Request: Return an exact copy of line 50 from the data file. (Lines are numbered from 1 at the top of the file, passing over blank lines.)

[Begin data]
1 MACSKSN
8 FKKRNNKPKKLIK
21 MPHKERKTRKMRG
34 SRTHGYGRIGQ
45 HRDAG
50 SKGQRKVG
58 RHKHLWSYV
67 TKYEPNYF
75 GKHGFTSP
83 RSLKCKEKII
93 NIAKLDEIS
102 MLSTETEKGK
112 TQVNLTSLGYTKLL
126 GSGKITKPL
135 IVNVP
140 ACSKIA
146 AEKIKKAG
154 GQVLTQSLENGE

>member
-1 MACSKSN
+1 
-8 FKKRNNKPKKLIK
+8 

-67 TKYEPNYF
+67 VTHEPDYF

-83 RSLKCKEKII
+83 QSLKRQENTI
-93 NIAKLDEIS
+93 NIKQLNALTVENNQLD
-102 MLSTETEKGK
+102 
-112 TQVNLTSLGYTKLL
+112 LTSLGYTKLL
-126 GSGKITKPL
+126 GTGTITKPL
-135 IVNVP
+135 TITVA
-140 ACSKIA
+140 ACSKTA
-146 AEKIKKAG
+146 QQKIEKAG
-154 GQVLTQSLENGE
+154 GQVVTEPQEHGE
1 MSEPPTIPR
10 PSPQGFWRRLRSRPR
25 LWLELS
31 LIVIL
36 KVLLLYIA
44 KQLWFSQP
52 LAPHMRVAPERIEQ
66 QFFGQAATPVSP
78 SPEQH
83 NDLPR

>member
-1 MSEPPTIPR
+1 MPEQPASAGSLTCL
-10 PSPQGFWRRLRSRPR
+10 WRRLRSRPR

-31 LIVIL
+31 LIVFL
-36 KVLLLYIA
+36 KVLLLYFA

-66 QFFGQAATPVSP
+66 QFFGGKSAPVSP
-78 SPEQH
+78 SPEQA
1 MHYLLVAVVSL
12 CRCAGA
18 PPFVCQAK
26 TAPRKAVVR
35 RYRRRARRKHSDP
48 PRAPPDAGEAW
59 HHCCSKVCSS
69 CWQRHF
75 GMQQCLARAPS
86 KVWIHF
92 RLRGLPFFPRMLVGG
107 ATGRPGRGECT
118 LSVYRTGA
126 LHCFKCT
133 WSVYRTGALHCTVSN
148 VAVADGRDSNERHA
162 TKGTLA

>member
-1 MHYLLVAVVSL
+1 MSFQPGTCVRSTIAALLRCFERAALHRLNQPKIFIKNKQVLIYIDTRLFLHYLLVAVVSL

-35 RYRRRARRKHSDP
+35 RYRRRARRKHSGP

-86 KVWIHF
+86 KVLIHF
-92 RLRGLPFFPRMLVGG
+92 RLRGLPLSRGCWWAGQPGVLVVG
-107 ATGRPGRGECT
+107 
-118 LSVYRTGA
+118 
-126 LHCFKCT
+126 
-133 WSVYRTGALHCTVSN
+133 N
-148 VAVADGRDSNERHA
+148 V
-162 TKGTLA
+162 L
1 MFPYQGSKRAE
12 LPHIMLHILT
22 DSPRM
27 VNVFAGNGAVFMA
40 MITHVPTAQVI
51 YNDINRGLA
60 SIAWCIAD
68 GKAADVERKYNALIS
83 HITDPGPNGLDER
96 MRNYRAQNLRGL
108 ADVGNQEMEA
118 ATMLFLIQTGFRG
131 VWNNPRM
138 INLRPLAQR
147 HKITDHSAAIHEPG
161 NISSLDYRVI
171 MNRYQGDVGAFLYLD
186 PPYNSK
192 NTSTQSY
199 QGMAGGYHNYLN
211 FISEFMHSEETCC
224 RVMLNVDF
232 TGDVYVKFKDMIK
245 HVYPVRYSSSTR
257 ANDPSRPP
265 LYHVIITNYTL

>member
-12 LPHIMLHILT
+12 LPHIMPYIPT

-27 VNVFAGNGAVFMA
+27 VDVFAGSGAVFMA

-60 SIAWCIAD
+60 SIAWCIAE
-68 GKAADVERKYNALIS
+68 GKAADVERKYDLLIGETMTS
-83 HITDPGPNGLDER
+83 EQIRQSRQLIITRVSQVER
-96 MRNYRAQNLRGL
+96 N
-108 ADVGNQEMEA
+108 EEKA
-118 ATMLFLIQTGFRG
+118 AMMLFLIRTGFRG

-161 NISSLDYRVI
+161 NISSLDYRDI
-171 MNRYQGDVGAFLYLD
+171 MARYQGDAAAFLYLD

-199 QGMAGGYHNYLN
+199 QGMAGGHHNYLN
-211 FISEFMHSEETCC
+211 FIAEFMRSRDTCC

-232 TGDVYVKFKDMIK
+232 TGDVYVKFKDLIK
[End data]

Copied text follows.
52 LAPHMRVAPERIEQ